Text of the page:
Dr. Hal Gunn, CEO of Qu Biologics commented, “We are grateful for our investors’ support of our immunotherapy approach, as well as their continued confidence in our team. Rather than blocking or stimulating a single pathway, our treatments are designed to restore normal innate immune function. There is growing interest in the role of the innate immune system in chronic disease and as one of the first companies in this important field, we can continue to build upon the broad patent protection we have been granted for our treatments and their applications in cancer and inflammatory diseases.”

    Qu Biologics’ VP of Finance, E. Russell McAllister, added, “Due to the broad applicability and novel mechanism of action of Qu Biologics’ technology, we continue to be successful in raising capital at a time when the broader markets have been less favorable. Our investors appreciate the value of our innovative approach to immunotherapy and the potential that it holds for improving the health of people living with a wide variety of chronic diseases. The capital from this round will allow us to continue to expand and initiate a number of important clinical and non-clinical programs in 2016. We expect to have full results from our Crohn’s disease clinical study in the third quarter.”

    About Qu Biologics

    Qu Biologics develops Site Specific Immunomodulators (SSI), a novel class of immunotherapies that are designed to stimulate an innate immune response in targeted organs, restoring normal immune function and reversing the chronic inflammation underlying many conditions including cancer and inflammatory bowel disease.

    Backed by a prestigious group of scientific advisors and board members, Qu Biologics is led by a management team that includes co-founder and CEO Dr. Hal Gunn, a physician and expert on the body’s immune response to chronic disease, Chief Medical Officer Dr. Simon Sutcliffe, former CEO of the BC Cancer Agency and a distinguished clinician, scientist and leader in cancer control internationally, and Chief Scientific Officer Dr. David Mullins, Assistant Professor of Microbiology and Immunology in the Norris Cotton Cancer Center at the Geisel School of Medicine at Dartmouth, and recognized expert in immune cell trafficking to tumours. For more information, visit www.qubiologics.com and www.quibd.com.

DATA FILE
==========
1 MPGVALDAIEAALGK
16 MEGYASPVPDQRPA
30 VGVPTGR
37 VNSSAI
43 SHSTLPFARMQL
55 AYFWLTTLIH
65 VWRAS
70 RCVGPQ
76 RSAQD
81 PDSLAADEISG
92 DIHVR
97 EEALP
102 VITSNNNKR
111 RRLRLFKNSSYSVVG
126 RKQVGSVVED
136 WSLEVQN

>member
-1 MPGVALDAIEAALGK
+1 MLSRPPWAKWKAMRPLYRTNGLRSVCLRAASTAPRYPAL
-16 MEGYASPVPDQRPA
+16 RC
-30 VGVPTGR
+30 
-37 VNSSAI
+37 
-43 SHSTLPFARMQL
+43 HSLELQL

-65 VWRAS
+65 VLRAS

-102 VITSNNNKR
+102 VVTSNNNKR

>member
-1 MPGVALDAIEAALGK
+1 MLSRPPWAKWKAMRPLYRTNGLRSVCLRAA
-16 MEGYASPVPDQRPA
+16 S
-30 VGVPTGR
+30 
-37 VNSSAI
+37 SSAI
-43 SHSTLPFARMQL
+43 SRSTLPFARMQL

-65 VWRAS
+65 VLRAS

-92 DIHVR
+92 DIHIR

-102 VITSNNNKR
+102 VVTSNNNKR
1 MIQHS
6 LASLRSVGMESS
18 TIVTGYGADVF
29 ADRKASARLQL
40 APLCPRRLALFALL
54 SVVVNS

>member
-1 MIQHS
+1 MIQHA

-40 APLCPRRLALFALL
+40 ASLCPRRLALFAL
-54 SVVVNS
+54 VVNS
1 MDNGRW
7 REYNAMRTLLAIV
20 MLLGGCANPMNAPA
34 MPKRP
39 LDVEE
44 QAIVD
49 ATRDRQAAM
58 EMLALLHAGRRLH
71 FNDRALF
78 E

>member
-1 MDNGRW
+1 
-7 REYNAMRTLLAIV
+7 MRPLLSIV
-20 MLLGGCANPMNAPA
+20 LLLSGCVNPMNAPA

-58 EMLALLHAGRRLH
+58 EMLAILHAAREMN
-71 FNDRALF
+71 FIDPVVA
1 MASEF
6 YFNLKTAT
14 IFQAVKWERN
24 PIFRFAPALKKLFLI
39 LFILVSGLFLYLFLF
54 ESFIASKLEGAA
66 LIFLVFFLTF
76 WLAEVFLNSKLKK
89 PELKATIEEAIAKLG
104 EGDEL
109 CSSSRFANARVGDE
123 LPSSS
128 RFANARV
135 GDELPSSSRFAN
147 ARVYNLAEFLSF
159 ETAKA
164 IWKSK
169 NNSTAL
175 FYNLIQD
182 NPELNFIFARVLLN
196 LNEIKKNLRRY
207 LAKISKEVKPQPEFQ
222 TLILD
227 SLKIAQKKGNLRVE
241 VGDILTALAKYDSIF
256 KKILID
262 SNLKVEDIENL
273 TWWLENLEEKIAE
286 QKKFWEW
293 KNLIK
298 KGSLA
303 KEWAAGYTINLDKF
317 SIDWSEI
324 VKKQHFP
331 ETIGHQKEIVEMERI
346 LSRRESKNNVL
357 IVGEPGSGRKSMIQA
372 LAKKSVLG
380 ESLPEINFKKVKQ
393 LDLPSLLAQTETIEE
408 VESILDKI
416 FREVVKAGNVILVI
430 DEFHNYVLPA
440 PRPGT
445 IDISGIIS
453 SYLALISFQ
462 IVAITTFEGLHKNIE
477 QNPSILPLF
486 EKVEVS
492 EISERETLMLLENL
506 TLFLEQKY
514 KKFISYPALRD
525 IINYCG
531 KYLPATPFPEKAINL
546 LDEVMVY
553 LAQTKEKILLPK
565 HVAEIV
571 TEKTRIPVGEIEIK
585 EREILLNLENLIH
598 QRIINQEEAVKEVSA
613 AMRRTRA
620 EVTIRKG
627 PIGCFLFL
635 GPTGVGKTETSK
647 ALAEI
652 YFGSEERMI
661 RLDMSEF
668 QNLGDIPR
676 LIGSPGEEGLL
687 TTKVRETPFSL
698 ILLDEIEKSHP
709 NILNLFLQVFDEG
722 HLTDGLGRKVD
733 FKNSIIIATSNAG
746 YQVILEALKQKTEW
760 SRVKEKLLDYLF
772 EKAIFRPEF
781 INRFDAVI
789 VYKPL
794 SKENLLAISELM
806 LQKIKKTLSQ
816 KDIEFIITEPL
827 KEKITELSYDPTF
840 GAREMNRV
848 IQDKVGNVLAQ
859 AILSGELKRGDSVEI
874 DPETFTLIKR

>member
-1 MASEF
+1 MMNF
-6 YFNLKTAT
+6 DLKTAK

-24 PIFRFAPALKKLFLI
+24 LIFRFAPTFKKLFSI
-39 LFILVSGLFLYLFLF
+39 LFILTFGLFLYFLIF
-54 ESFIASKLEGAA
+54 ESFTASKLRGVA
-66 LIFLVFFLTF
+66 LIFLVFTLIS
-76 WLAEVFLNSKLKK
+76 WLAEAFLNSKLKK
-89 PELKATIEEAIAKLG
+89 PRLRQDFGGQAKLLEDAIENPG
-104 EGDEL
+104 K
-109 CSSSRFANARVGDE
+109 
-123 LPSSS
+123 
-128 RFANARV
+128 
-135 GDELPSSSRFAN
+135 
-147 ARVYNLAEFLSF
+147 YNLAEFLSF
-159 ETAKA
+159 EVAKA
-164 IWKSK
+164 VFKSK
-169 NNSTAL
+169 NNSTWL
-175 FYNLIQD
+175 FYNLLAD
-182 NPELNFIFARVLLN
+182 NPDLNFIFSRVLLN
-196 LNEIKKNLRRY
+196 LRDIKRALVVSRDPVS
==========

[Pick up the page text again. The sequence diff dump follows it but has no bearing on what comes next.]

Qu Biologics Inc.
    Julie Jang
    Director, Communications
    604.734.1450 ext.41491
    [email protected]

    Read more: http://www.digitaljournal.com/pr/2899693#ixzz47A0iUTr0

     

    Inflammatory bowel disease challenging for youths

    For young people diagnosed with Crohn’s disease or ulcerative colitis – collectively known as inflammatory bowel disease (IBD) – growing up becomes more complicated than usual and fraught with insecurity. Sometimes, young IBD patients turn their disease into a secret, and live in fear that they will be discovered.

    Many patients feel shame about having a disorder that involves the body’s waste disposal system. They try to hide their disabling stomach pain or their urgent need to run to the bathroom multiple times a day. IBD may also cause joint pain, skin eruptions, severe cramping, rectal bleeding and lethargy, not easy topics to discuss even with close friends. These unsavory symptoms make children, teenagers and even college students ripe for teasing and even bullying.

    For example, Chava Cohen, who lives in Connecticut, was diagnosed with ulcerative colitis at age 19 and was intermittently incontinent during college. “For someone at 19, 20, 21, it’s devastating,” she said. “I couldn’t go out. Even going to class became challenging at times. I couldn’t talk about it to anybody.” Cohen recalled that during her senior year of college, someone she shared a bathroom with would pound on the door and yell, “I can’t believe I have to listen to these noises!”

    About 1.6 million Americans have IBD, with 70,000 new cases diagnosed each year. Although IBD can occur at any age, people are more frequently diagnosed between 15 and 35. Like many autoimmune illnesses, its cause is unknown, although about a quarter of cases can be traced to family history. IBD is to date incurable, though numerous medications treat its symptoms.

    Read more: Inflammatory bowel disease particularly challenging for younger patients